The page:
Paola Rosa-Aquino

Contributor

Paola Rosa-Aquino is a freelance journalist covering science and the environment. Born and raised in Puerto Rico, she’s been writing about space, climate change and environmental justice for more than four years and has been a Popular Science contributor on space since 2019. She lives in Brooklyn, New York, with her canine co-worker Cece. 

 

Highlights

  • Freelance science journalist with a particular obsession with telling untold and offbeat science stories.
  • Passionate about bringing diverse voices to environmental reporting, imbuing journalistic coverage with critical and fresh perspectives.
  • Bylines in The Guardian, New York Magazine, Grist, WIRED, New York Times, and Space.com

 

Experience

Paola grew up near Puerto Rico’s Arecibo Observatory, where she fell in love with talking about far-flung places in the cosmos. But when Hurricane Maria barreled into her island, her focus fell back to Earth. She cut her teeth in science journalism as an intern at Gizmodo's environmentally-minded Earther website and as a senior fellow at Grist, where she covered the intersection of race and the environment. Around that time, Paola also helped found the Uproot Project, a network of environmental journalists of color born over frustrations about the lack of representation of journalists of color in newsrooms across the country covering marginalized communities that are hit first and the hardest by the climate crisis. As a fellow–and then as freelance weekend writer at New York Magazine–she covered disease and public health when the COVID-19 pandemic hit. Paola’s been freelancing for PopSci since 2019; some of her other freelance work has appeared in The Guardian, Wired, New York Times, and Space.com.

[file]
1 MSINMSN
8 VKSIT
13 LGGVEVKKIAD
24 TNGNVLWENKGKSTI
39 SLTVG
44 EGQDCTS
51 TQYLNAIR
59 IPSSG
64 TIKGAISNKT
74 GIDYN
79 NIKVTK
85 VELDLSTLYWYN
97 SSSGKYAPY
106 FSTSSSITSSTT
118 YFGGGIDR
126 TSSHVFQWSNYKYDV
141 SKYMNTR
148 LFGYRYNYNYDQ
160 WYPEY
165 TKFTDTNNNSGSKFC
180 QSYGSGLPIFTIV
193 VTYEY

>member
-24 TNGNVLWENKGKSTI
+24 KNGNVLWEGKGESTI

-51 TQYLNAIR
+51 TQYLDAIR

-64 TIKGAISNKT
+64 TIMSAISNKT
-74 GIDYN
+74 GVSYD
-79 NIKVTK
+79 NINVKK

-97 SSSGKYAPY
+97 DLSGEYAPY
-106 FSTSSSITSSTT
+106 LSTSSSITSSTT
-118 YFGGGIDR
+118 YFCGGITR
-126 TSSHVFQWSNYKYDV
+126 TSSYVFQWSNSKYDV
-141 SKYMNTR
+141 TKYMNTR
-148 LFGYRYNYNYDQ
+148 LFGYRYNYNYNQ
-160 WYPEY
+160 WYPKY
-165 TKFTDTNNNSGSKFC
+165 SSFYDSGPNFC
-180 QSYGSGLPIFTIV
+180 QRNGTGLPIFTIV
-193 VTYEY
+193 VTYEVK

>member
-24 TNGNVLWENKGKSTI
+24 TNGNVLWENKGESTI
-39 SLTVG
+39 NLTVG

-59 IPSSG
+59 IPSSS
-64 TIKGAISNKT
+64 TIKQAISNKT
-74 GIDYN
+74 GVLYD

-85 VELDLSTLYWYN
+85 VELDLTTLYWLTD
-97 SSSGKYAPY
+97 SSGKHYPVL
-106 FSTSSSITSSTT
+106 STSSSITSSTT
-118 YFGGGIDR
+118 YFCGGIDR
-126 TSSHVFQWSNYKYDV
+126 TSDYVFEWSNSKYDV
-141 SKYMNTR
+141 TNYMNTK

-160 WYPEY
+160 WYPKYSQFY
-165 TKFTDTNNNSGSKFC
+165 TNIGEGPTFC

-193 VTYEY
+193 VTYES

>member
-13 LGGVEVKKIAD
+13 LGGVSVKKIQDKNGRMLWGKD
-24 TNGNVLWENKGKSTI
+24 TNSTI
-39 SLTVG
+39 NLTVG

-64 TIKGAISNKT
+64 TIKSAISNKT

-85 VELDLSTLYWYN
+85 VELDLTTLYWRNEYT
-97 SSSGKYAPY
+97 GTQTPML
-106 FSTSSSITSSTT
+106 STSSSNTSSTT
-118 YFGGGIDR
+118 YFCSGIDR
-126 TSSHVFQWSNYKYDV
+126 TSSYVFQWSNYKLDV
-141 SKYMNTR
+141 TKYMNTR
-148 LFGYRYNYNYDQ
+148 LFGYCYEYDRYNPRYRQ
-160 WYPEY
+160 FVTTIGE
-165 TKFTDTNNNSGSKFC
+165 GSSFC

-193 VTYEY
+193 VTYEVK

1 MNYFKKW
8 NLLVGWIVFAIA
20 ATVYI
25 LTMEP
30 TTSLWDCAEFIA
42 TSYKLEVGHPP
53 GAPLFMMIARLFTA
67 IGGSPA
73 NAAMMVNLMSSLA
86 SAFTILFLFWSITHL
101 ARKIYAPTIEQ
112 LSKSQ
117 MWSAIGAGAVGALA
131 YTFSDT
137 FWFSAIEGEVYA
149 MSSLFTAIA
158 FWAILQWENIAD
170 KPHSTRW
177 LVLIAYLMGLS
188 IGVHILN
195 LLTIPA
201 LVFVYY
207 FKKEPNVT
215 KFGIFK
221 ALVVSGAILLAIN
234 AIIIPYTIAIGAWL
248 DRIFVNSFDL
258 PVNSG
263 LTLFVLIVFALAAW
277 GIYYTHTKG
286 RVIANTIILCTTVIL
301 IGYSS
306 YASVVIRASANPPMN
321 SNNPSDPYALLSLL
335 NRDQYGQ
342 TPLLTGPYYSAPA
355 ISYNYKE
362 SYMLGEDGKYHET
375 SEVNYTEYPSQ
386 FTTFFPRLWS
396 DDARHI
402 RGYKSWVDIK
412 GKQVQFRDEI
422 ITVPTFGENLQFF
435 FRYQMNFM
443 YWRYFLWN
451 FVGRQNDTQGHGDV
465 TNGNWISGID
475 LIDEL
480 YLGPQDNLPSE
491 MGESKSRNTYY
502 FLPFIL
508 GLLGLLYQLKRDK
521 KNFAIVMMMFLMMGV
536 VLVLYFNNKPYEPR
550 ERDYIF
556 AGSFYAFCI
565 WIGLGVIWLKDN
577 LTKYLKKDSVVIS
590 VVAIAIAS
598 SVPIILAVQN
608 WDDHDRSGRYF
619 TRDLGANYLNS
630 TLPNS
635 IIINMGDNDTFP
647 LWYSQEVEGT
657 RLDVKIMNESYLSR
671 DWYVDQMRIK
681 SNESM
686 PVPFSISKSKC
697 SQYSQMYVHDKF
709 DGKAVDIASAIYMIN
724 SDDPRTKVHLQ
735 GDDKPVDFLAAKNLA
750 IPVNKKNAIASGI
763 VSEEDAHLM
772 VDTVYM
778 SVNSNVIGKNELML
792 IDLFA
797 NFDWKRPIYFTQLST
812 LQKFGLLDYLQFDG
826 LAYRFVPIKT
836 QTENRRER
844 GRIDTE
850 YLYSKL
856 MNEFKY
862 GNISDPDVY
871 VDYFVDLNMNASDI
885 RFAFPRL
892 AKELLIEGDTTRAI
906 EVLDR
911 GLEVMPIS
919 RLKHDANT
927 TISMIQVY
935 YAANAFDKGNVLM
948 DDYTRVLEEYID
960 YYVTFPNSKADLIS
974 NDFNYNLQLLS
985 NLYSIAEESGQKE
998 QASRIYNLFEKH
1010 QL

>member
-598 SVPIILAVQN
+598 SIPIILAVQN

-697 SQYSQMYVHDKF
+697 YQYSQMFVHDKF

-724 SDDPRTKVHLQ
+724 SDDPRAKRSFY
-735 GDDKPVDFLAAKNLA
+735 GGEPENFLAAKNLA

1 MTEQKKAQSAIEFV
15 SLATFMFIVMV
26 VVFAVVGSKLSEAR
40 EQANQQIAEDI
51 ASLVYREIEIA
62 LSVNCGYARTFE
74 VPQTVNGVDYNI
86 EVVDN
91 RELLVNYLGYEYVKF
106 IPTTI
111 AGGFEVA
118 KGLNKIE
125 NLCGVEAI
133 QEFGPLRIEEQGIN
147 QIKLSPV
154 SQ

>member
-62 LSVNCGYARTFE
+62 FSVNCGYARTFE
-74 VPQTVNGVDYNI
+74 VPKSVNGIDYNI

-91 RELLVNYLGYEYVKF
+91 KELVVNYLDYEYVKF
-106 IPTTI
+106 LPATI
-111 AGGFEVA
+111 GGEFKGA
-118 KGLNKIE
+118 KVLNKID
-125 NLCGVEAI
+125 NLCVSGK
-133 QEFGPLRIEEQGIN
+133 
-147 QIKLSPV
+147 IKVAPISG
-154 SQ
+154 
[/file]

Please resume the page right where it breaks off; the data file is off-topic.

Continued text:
Education

Paola graduated from Cornell University with a degree in Astronomy with a focus in Communications and Science and Technology Studies. She also is working toward a Master of Arts in science writing from Johns Hopkins University.

Favorite weird science fact

If you fell into a black hole your body would undergo what is known as spaghettification.

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